Monday, December 24, 2007

Why Can't Musicians Be More Like Linux Guys?

First off, let me explain a little bit of what I know about Linux guys, and what it is about their attitude that would be really good for musicians.

Actually, I, myself, don't have to explain it at all. I just now checked my reference for what I was thinking of: "GNU - General Public Licence". The page pretty much explains it all.
However, in a nutshell, what they do is copyright all their stuff so no-one else can, and then they give it away. They call this "copylefting". They also make a special point of making it easy for other programmers who want to change the product.

The only difference between what those guys are doing, and what I want, is they are all about software, whereas I am all about music.

I very much want there to be a similar "General Public Licence" for music. I want it very, very badly.

That piece of paper there that I scibbled on explains why. I'm a dumb-ass construction grunt with no f***ing education and nothing but a computer and a guitar. (And my loving wife, of course. I love you, Cindy!) And, yet I am able to make music well enough that at least I myself am able to enjoy just putting it media player and listening to it, just as if I'd bought it from some famous spoiled prick, like how I usually get music.

In other words, the "x = somewhat ok music" like it says on my chart.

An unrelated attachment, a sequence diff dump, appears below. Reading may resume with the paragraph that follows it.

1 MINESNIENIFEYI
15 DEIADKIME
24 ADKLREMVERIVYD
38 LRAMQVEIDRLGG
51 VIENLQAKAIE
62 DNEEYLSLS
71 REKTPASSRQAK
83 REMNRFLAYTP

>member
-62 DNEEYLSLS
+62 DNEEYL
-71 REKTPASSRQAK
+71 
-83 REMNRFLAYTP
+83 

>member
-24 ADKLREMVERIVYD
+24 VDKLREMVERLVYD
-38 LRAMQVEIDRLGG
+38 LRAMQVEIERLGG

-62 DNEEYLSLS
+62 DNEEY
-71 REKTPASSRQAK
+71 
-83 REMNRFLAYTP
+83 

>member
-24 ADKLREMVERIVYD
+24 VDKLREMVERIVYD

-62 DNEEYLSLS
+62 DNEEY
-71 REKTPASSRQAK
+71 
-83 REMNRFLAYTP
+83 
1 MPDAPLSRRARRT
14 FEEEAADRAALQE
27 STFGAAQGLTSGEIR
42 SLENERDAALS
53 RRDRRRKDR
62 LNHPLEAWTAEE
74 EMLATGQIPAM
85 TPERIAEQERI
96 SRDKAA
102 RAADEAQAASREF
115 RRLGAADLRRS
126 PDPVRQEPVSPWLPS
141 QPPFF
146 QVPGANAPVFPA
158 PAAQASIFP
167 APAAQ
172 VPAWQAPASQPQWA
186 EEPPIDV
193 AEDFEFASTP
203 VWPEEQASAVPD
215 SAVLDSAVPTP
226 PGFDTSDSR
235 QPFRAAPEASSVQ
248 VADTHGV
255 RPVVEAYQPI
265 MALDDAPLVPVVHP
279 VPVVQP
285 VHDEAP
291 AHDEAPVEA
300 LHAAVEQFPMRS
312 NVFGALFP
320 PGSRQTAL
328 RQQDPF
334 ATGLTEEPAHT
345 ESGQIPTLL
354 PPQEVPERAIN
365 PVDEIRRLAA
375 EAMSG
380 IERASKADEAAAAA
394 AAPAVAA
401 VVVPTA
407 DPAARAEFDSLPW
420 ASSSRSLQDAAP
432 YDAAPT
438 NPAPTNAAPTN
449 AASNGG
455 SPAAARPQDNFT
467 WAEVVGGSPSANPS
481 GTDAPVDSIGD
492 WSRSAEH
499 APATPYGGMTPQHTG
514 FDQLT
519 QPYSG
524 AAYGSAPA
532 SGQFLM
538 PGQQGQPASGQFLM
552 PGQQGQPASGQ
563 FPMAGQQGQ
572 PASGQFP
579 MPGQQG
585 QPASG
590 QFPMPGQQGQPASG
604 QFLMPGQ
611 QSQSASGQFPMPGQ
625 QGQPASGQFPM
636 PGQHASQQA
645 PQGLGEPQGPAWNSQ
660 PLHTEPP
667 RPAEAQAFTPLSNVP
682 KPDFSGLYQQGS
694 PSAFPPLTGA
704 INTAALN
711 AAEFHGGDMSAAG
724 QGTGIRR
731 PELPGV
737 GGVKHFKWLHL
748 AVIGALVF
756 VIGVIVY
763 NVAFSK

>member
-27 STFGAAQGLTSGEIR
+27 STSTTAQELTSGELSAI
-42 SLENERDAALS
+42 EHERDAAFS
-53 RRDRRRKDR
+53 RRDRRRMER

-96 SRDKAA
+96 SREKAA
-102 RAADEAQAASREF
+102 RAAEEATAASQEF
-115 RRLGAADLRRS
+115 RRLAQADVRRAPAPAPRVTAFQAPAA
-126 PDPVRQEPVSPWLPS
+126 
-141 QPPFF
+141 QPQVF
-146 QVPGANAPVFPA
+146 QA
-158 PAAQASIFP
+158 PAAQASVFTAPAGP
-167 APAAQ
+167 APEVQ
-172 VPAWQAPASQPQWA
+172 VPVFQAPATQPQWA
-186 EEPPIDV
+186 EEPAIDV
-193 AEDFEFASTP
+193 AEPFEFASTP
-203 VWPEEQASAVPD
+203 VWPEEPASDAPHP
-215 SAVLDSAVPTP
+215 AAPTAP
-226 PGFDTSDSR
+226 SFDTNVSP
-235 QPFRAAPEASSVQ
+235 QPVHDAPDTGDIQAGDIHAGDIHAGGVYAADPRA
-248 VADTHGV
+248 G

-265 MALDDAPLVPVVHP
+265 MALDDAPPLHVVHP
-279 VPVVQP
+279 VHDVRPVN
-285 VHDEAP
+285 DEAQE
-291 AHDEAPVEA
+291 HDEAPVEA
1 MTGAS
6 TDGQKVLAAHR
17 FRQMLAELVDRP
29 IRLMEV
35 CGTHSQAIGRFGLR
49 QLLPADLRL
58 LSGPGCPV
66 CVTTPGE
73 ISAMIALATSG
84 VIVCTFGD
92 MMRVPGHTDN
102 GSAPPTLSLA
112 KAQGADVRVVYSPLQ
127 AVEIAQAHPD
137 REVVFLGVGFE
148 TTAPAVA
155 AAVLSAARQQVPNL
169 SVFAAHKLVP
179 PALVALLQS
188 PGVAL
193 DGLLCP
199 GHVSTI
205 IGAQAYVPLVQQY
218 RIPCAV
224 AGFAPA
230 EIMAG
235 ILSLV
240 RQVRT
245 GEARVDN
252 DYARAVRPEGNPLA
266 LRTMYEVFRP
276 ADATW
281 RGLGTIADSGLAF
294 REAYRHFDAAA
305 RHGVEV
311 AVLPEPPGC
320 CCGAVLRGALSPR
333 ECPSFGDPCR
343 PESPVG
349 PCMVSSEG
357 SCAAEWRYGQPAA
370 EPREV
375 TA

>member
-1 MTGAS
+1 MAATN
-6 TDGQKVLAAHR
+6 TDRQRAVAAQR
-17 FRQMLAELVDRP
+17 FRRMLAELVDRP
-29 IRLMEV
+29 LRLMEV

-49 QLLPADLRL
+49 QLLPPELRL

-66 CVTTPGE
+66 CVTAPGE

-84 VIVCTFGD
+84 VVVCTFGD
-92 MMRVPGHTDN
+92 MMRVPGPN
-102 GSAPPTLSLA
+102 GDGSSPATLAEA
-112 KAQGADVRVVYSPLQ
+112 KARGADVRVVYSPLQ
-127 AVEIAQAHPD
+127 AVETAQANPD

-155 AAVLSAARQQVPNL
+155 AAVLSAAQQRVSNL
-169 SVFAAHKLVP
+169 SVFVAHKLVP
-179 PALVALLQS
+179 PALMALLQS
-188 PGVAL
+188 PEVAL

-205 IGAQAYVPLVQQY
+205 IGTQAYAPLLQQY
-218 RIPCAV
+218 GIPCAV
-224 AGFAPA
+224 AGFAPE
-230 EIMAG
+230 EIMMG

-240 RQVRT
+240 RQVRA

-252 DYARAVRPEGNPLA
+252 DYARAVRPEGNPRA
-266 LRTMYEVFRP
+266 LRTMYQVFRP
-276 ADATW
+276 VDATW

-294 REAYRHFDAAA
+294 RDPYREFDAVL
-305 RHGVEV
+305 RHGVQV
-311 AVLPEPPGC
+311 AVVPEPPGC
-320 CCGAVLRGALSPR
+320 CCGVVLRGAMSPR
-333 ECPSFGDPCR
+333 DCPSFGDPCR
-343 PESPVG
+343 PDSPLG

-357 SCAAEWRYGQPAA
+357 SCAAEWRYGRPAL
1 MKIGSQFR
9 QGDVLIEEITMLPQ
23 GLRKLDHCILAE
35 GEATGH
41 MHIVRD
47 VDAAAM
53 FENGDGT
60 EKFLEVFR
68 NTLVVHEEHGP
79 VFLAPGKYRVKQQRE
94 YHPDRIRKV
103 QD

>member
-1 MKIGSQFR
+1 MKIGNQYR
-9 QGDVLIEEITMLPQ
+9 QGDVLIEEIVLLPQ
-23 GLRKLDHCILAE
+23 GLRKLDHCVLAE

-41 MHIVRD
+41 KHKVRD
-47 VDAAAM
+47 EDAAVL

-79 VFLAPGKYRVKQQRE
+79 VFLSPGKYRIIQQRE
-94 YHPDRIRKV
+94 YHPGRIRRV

Now I'm doing what I do, about the music thing, purely because I want to HEAR THE MUSIC . That's it. No other reason. I would never care to try to be a rock star or anything like that. I could never stand all the goddam cameras in my face all the time, and plus, like that would ever happen now anyway. It isn't about that.

It isn't about stamping my name all over the music either. Perhaps some of you have heard of a Canadian rock band known as Rush. The reason I bring them up is because one of their guys summed up what I'm currently talking about perfectly. No surprise. That's his job, words. He writes them all (or mostly) and that's what he was talking about at the time.

Now, I don't still have the DVD with that little gem on it, so I gonna have to just paraphrase from memory. The drift was: "I don't mind it at all after I turn my work in to my bandmates, the fact that they may suggest some changes. I don't get hung up on ego, and they don't either. If anything, I HOPE they suggest changes. Then, it will be EVEN BETTER!"

Again, not his exact words, and I apologize to Mr. Neil Peart if I'm far off the mark. I don't believe I am though.

The point I'm making is, I feel the same way about THE ENTIRE WORLD MUSIC COMMUNITY as Neil Peart feels about bandmates. "Hey, EVERYONE. Here's some music! Take it, and make it BETTER!"

I don't care if my name is still on a song when it gets to be good. I truly, don't. I just want to HEAR IT!

So, that's the whole point of this article. I'm wondering if there are others out there with similar capabilities as myself, who also feel that way. I bet there are. So, I think we should create a "GPL for Music", copyleft all our music from raw recordings on up, and make it all available to each other by ftp. Just the way Linux guys do with source code.

I believe some wonderful music would then result.


Rake said...

Oops. Remember, Dave: Google first, mouth off afterwards.

What I want already exists.
Good. All I need to do now is read up to ensure it is what I think it is, and join it.

And here I thought I had to re-write the whole freakin GPL! Ha, ha.

Mr Bug said...

You might also want to check out the creative commons licenses for music . . . a business running on that basis can be found at

Please don't shut down your blog. Move it if you must, but keep the words flowing. All 3 of your readers are waiting for more :-)